How do you protect yourself from surprisingly high ER bills?

High and surprise hospital bills are nothing new. Just look at some news headlines or do a quick Google check and easily find articles or blogs like:

“The Emergency: Severed Finger: The Bill: $83,000” 

“After Surgery, Surprise $117,000 Medical Bill From Doctor He Didn’t Know" 

“N.C. high court to hear case of $14K hospital bill” 

How then do you avoid high or surprise bills from the ER?

Needing to go the Emergency Room (ER) is a difficult situation to be in as you are in some sort of medical emergency and that’s all you can think about. You or your loved one's health is the absolutely the most important thing. Unfortunately, the average ER visit bill is $3000 or more.

Here are some quick tips that may help reduce super-high ER bills, or at least when you get the bill, you will know beforehand:

1) Know which ERs are in your insurance network—Contact your insurance company and find out which ERs your insurance company covers. That way if an emergency comes, you will not have to think about which ER to go to. There was a recent news story about a woman in an emergency who was insured, but was transported to the wrong hospital which wasn’t in her network. If she had known which ER she was covered in, she might have directed the paramedics to take her there.

2) Out-of-Network Doctors in the ER and Balance-Billing—Another problem people run into is that they go to the ER that is in their insurance network, but then get slammed with a high ER bill anyway. What sometimes happens in these cases is even though the ER is in network, some of the doctors working at the time you are there are not, so they bill at their regular rate, which may be well above what your insurance pays to them.

This is called balance-billing. They then submit their bill and ask for the balance of their bill, directly from you. Several states have addressed this balance-billing issue for ERs. California and several other states restrict this practice for out-of-network providers.

See this list to find if your state has a law protecting patients against balance-billing and look to the ‘ER services' column:

3) Keep your wits and READ everything—This is obviously easier said than done, especially if you are in an emergency situation. The last thing you want to think about is money or how you are paying for the bill in this situation. If it’s a rapid or fluid situation, the ER personnel will be presenting a lot of papers for you to sign. Please try to read everything. And if there is something your don’t understand, please ask. It is your right to be fully informed of what you are signing.

I have an analogy for this situation: you wouldn’t walk to a car dealership and agree to buy a car without them telling you what you are buying and what the terms are, would you?

A hospital form that you sign isn’t just a run-of-the-mill form you just sign. It’s a binding fee for service contract. Once you sign it, you are bound to its terms. That is, if you agree to payment within it, you must pay.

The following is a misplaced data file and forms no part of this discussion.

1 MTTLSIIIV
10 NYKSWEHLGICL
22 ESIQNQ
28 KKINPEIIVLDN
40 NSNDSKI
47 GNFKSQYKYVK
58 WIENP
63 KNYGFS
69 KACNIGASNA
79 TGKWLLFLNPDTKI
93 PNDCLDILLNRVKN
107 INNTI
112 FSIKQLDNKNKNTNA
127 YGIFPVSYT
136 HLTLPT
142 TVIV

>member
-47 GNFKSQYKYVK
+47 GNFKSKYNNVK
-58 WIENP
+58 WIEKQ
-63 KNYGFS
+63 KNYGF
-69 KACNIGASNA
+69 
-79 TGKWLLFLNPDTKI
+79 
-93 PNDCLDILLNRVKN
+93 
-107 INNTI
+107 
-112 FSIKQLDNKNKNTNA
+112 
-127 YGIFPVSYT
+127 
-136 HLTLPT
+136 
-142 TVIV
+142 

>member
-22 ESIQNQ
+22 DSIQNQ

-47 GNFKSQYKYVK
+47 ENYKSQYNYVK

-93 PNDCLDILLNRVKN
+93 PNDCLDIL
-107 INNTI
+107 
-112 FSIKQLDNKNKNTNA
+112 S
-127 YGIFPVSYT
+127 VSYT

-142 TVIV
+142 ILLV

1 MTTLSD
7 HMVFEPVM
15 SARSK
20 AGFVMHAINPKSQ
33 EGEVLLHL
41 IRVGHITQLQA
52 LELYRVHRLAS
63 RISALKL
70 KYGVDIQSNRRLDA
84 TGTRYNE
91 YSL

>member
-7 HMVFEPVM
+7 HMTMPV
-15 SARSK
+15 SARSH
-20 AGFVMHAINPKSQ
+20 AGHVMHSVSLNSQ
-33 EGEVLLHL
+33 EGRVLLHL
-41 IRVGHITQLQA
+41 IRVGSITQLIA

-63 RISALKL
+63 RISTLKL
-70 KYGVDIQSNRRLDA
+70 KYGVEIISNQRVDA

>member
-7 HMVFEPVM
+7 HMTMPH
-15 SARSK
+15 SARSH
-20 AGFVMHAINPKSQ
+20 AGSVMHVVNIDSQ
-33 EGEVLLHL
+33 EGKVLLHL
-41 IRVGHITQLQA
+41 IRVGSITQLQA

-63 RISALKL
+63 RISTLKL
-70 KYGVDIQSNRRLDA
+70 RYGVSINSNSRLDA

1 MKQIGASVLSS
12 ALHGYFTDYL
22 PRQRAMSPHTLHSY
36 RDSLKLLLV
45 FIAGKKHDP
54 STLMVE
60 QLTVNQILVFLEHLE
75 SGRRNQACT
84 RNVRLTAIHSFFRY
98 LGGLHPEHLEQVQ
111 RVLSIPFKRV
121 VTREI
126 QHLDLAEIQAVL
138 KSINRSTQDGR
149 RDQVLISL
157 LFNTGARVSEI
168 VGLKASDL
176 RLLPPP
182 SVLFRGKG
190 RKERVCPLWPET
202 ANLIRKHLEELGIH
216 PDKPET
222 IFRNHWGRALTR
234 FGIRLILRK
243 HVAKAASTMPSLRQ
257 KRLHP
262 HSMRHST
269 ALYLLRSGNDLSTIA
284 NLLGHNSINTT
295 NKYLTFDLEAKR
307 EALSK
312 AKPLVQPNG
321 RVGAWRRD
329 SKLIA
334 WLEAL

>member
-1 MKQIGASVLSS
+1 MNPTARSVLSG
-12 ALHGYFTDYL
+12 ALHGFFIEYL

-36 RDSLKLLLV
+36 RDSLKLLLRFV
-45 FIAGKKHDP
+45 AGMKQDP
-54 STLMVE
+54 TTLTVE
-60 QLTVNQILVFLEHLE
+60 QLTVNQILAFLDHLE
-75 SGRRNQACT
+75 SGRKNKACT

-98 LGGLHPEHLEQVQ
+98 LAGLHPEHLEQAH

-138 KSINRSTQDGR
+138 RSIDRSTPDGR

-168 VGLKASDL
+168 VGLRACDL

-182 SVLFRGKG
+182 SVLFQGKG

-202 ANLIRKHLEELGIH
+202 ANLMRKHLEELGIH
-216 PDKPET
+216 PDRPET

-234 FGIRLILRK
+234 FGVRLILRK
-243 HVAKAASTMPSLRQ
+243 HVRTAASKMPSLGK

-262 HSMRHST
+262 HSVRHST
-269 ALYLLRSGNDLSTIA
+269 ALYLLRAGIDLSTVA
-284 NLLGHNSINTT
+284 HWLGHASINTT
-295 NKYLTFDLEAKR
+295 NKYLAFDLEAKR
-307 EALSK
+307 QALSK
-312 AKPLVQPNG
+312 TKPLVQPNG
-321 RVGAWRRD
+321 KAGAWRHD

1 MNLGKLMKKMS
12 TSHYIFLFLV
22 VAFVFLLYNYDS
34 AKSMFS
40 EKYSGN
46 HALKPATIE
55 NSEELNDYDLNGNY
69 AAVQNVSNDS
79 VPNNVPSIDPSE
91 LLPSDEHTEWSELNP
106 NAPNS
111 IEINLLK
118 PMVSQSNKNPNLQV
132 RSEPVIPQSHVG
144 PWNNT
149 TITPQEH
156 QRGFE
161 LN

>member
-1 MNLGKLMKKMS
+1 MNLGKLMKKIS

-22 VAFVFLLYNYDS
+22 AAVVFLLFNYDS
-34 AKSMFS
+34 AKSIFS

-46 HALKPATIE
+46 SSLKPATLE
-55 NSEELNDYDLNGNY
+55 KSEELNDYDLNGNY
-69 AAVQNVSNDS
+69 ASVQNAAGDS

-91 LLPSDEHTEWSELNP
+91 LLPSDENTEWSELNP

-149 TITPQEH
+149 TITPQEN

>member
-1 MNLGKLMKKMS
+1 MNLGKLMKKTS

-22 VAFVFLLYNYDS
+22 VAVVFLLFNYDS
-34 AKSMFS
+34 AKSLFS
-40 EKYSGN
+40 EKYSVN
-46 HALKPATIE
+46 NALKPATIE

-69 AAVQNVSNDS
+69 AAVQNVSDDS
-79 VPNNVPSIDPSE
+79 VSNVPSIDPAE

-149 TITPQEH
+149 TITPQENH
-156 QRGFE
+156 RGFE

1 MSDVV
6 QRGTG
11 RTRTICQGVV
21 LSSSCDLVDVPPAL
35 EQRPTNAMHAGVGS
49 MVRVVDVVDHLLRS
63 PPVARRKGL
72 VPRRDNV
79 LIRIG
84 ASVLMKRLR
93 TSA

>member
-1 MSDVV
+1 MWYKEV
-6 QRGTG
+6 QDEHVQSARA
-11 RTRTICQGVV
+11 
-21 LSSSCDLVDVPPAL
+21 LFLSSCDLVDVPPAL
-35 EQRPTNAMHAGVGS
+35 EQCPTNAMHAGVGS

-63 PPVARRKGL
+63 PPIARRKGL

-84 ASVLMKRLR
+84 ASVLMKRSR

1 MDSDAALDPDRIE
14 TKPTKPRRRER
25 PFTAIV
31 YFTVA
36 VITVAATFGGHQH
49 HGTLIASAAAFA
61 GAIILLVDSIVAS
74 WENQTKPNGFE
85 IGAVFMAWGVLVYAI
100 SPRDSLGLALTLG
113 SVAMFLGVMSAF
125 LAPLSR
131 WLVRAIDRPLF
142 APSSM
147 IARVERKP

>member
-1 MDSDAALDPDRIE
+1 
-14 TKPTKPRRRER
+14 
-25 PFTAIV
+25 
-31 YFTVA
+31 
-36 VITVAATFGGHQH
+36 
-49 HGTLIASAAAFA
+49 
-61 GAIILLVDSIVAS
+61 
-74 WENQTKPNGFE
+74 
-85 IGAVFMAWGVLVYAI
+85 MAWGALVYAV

If you don’t understand something in it, ask the nurse or ER personnel what the term in the form meant. If they don’t understand what the ER contract form means, ask them to find someone who can tell you what it’s for. If you still don’t understand or if it’s not explained to you, then you may want to move on to my next tip.

4) Strike or line out the forms—You have the legal right to remove terms from the ER contract by physically striking or lining them out with your pen. Simply, this means that you are not agreeing to that the term struck or lined out, which means you may not obligated for that term.

Be careful, because striking out or not agreeing to terms runs both ways, meaning the ER then is not obligated to give you a service, which in an emergency situation is tricky.

5) Don't be bullied--Most everyone at the ER will be useful and helpful to you. Unfortunately, like every workplace, you will meet some bad players. These particular people may try to force or bully you to sign something that you don't understand. They may not even realize that's what they are doing. Don't be bullied into signing anything you don't understand. It's your right to be informed and stand up for yourself. 

6) Get an estimate--Some states require that hospitals give you an estimate of the regular hospital bill. Almost all states are required to give you a line item bill. While it's not clear whether ERs are obligated to give you an estimate of charges beforehand, see if you can get one, or see if they will tell you how much each service provided will cost before they do something. 

7) Go to an Urgent Care Center instead of the ER--If you are not in a dire situation and feel safe enough to go to an Urgent Care Center instead of the ER, then do that. Frequently, urgent care will be less expensive than an ER. Again, be cautious though, as they could possibly have high rates too. The best thing to become familiar with the Urgent Care Centers around your areas. Call around your area and find out what their rates are. Knowledge is power. 

Overall, being in an emergency situation is difficult and going to the ER is a last option. Obviously you or your loved one's health is the absolutely the most important thing, but if you have to go, PLAN AHEAD, ASK QUESTIONS, and DON'T BE BULLIED. 

*Thank you ABC Reporter Nurse Michelle Katz for this topic!